Without some mystery, some sense of the unknown, I might not manage everything that comes along with painting: the isolation, the expense, and the feelings of rejection, elation, triumph, satisfaction.
The unexpected and unknown aspects of my practice remind me of the stories of Greek mythology, where the challenges of the Gods force the characters into creativity. With my work, I gravitate towards challenging myself and finding new modes of creativity.
I’m not interested in trying to control the process of a painting; I keep working the canvas until I see something I’m satisfied with, though not necessarily what I imagined. What emerges is a different vision of the world around me, a slightly altered reality with order and smoothed over edges. Painting en plein aire brings me such euphoria that my feelings are invariably captured in the painting, elevating reality. The weather, the light, the breeze, and the moods of the place all affect me deeply, and incorporate themselves into the image.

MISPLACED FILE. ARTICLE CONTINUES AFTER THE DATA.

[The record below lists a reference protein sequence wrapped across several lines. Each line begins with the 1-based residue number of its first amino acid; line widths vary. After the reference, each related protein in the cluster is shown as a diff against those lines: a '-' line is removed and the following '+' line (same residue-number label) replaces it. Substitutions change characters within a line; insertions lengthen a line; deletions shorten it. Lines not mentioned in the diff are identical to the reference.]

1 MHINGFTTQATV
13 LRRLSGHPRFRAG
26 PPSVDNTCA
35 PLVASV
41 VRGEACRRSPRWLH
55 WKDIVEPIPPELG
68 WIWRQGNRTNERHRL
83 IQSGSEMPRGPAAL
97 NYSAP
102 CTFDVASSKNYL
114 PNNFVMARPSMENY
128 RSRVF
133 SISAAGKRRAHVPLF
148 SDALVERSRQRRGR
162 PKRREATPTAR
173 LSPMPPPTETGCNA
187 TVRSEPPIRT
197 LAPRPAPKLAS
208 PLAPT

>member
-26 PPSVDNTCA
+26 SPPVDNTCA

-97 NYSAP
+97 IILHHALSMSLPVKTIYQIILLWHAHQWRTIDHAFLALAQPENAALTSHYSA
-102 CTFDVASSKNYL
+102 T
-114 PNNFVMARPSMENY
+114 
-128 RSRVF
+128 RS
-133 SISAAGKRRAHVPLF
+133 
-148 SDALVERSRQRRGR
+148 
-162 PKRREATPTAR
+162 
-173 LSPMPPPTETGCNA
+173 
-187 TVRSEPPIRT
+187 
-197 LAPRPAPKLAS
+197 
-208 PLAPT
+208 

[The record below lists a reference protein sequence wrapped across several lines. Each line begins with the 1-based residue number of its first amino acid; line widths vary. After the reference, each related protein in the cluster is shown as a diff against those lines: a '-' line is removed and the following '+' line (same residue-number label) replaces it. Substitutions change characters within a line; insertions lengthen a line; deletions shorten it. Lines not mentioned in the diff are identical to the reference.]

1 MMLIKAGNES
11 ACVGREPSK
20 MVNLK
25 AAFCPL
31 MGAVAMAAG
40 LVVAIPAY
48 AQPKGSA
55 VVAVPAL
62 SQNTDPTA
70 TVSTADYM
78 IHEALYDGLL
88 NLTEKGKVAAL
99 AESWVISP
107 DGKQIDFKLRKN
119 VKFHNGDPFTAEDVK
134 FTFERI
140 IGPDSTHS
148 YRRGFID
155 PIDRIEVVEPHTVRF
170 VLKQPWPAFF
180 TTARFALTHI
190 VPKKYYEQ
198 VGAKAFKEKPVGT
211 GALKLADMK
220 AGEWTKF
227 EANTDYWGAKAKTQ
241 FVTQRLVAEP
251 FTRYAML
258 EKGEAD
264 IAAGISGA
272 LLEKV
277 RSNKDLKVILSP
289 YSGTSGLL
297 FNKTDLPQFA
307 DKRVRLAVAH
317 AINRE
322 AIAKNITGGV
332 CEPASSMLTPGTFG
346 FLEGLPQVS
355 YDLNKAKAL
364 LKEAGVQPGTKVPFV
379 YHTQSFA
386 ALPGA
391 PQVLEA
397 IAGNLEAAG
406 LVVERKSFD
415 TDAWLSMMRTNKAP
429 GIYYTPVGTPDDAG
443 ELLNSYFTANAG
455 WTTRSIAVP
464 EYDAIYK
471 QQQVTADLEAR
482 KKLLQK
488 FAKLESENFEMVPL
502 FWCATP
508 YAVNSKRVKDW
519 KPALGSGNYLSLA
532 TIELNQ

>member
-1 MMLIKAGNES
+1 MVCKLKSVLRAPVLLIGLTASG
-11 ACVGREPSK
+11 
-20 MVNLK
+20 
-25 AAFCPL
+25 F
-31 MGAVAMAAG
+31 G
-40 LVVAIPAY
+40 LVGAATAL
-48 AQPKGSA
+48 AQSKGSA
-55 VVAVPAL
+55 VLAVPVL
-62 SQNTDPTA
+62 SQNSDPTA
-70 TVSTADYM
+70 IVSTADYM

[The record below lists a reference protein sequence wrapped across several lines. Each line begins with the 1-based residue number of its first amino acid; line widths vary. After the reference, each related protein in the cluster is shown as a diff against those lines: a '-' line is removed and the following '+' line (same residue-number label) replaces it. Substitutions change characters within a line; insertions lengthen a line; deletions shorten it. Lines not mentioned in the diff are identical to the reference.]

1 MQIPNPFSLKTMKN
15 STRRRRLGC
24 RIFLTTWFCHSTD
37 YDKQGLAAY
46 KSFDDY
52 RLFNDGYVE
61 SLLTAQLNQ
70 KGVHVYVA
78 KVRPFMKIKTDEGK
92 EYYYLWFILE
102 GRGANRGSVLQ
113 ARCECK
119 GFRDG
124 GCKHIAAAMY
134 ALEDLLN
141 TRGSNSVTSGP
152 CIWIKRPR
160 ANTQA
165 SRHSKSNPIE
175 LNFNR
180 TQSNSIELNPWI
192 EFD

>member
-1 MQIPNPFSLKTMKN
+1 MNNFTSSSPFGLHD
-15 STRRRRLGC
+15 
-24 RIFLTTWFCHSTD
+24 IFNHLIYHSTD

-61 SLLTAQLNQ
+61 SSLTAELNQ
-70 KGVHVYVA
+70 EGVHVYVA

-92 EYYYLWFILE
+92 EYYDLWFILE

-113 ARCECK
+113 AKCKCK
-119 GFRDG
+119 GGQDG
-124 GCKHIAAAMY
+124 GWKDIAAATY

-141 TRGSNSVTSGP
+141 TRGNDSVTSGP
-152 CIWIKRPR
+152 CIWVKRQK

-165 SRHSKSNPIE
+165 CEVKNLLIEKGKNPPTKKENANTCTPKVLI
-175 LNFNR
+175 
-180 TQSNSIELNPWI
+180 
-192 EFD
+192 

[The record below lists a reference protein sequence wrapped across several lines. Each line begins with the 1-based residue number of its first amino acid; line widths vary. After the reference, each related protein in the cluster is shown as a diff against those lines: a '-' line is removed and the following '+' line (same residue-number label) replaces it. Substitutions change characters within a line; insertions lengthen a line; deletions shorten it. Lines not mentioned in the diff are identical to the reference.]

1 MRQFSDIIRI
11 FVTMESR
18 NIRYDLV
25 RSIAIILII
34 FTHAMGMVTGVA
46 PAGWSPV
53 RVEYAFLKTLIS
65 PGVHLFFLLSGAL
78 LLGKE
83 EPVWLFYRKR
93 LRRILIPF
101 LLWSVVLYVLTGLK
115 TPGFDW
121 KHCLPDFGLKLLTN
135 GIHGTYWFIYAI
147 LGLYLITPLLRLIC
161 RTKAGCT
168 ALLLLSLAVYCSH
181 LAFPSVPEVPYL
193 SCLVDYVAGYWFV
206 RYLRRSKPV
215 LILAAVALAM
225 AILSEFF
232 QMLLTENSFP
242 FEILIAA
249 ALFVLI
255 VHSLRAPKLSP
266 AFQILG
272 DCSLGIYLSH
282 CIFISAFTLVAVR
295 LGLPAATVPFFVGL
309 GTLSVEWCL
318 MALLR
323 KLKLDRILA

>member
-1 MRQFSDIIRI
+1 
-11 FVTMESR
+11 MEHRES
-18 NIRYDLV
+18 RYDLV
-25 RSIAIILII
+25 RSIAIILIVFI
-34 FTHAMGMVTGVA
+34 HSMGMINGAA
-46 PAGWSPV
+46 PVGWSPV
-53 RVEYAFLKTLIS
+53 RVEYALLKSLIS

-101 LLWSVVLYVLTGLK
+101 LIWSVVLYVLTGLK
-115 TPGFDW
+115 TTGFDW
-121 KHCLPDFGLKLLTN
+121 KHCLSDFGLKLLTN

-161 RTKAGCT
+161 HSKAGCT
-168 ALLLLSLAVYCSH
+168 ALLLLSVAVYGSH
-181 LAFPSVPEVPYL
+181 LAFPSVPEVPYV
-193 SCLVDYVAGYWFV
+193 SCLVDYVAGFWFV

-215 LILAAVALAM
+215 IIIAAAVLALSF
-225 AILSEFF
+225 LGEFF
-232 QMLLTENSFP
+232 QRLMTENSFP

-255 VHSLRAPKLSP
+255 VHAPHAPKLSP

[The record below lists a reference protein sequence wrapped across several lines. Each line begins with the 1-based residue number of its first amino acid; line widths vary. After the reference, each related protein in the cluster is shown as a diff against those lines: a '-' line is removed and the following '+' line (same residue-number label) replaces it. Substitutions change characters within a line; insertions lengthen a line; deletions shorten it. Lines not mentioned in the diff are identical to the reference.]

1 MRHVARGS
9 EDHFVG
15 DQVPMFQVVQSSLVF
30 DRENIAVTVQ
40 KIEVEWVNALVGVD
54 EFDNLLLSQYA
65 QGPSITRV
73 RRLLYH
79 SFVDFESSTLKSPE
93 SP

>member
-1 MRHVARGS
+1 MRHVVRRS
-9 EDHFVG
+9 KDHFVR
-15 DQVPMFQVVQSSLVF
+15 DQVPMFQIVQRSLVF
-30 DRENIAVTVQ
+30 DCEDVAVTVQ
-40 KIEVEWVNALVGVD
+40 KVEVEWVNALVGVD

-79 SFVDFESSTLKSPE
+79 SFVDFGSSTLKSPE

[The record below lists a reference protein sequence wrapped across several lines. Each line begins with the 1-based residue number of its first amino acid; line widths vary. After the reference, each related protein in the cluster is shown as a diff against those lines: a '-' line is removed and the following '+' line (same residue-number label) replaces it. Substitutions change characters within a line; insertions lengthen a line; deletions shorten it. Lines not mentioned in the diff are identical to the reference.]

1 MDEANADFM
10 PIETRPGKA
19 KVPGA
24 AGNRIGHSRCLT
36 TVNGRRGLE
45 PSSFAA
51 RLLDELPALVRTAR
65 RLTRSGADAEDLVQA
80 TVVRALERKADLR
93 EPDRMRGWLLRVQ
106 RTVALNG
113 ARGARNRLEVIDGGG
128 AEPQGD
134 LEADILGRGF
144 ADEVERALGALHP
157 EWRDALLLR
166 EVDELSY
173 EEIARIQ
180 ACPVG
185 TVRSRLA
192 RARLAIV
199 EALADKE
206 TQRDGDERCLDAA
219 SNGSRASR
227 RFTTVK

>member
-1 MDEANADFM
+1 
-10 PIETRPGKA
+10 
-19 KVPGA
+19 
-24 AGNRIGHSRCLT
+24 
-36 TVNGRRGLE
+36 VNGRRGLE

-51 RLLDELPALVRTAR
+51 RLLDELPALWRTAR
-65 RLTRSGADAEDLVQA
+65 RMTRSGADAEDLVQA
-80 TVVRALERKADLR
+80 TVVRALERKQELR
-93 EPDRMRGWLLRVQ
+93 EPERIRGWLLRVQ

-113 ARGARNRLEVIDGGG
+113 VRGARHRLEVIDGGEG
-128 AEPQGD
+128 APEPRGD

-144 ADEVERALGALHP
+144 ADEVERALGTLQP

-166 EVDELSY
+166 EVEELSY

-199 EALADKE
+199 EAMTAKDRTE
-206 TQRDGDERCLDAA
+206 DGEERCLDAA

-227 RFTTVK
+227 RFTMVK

Much of my evolution as an artist occurs between each painting, while I am just living, unaware of my creative process. New visual ideas, new ways of approaching my work build up in my subconscious, manifesting the next time I pick up a brush.